Polska / śląskie
|Synagogues, prayer houses and others||Cemeteries||Sites of martyrdom||Judaica in museums||Andere|
|Province:||śląskie / kieleckie (before 1939)|
|County:||miasto na prawach powiatu / będziński (before 1939)|
|Community:||Dąbrowa Górnicza / Dąbrowa Górnicza (before 1939)|
|Other names:||Dombrowa [j. niemiecki]; דומברובה גורניצ'ה [j. hebrajski]; Dombrove Gur [j. jidysz]|
Adam Marczewski /
Dąbrowa Górnicza - a city based with county rights in southern Poland, Silesian Province. It lies by the Czarna Przemsza and Biała Przemsza Rivers, 16 km southeast of Kawtowice and 281 km southwest of Warsaw.
Initially, in 1787, Dąbrowa was a small village with 184 inhabitants. Among them, there was a five-person Jewish family whose name or further history remains unknown . When Dąbrowa came under Prussian administration in 1795, the family was probably compelled to move to the city. A new policy compelled the Jews who lived in villages to move to the city within five years.
The local industry underwent rapid growth at the beginning of the 19th century. However, Dąbrowa did not transform into a city and continued to develop as a village. Jews, being forbidden to cultivate land, could not live here, but despite the bans, some Jewish workers did take up jobs in the local industry and mines. The products necessary for the local industry were brought from nearby Będzin, where trade and craft was entirely in the hands of Jews. In 1836, two Jewish merchants from Będzin, Salomon Brauner and Michael Szapito, were given permission to trade in Dąbrowa. They realized all kinds of orders for the industry. . In 1841, the authorities allowed the Będzin Jews to create permanent selling stalls in Dąbrowa. In 1860, Frochtcwajg and Abel Strudel from Będzin established a butcher’s shop at the “Reden” mine. The Jewish coachmen brought coal to Będzin from the mine in Dąbrowa. This was a sign of a gradual increase of the importance of Dąbrowa as an economic centre in which Jews from Będzin started to mark their presence more often.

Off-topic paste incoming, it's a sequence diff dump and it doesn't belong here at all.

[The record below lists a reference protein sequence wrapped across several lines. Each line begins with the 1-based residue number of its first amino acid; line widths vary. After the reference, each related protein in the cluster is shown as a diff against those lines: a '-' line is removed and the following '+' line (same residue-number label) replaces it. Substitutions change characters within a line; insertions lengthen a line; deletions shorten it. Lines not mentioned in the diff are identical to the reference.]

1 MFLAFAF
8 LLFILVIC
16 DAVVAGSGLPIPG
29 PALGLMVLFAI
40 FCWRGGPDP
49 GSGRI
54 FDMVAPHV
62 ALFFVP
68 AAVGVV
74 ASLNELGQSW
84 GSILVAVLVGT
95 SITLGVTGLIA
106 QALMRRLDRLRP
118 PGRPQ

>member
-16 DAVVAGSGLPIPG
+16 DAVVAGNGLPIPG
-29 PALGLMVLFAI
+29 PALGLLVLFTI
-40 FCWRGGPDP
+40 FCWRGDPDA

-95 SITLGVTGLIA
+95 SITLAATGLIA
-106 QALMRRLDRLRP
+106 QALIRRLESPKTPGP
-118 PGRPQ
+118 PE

In August 1862, a shoemaker from Będzin, Szmul Miodownik, was granted, as the first Jew, a permit of permanent residence in Dąbrowa. In 1863, the tradesmen Jakob Majman (alias Najman) and Kopel Koszenowski settled here, in 1866 – tailor Szmul Grat, in 1867 – Icchak Miodownik, in 1868 – baker Mordechai Lejb Miodownik and tradesmen Tewel Lenner and Josef Magier, and in 1869 – tradesman Szlomo Parasol. A coachman by the name of Szymon Sliwka lived in Reden in 1868 .
When the local industry started to flourish around 1870, Jewish specialists, along with tradesmen, craftsmen and poor workers began arriving in Dąbrowa, looking for a job. In 1870-80 the population census of Dąbrowa lists the following names: Dystylier, Gutman, Jungster, Kipelberg, Magierowicz, Melinowicz, Rechnic, Rozencwajg, Siwek, Szterner, Sztorchajn, Szwajcer, Frochtcwajg and Bitrich. In 1880-90, some
The village of Dąbrowa was first mentioned in 1726 when it was a small village situated at the border of a forested area. In the mid-18th century, deposits of bituminous coal were discovered in the area of the village and their exploitation started. In 1787, it had 184 inhabitants . It was under Prussian occupation as of 1795. The first mine called “Reden” began its activity in 1796. A working settlement, which assumed the same name, was created in 1806 near the mine. In 1815, Dąbrowa was annexed to the Kingdom of Poland. A turning point for Dąbrowa took place in 1816 when Stanisław Staszic became the chief executive of industry, trade and labor in the Kingdom of Poland. He launched a far-reaching project aimed at expanding Poland, in which Dąbrowa was supposed to play an important role as an industrial center. Moreover, it became a seat of the Zagłębie industry. A zinc works and another mine called “Ksawery” were opened here in 1823 and 1825, respectively. Around the year 1870, economic changes started to occur in Dąbrowa. State-owned industrial plants became companies and were taken over by private investment companies, mostly French ones. A few new factories were built as well. These changes attracted to Dąbrowa a number of experts and workers. The Austrian army occupied Dąbrowa during World War I. In 1916, Dąbrowa was granted civic rights, and three years later, in 1919, it was renamed Dąbrowa Górnicza.
The Germans occupied Dąbrowa Górnicza at the time of World War II, in September 1939. On 8 October 1939, the city was incorporated into the Third Reich. There were prisoners of war camps in the city where people were forced to work in armament factories. On 27 January 1945, the Soviet troops occupied Dąbrowa Górnicza, and then the city returned to Poland.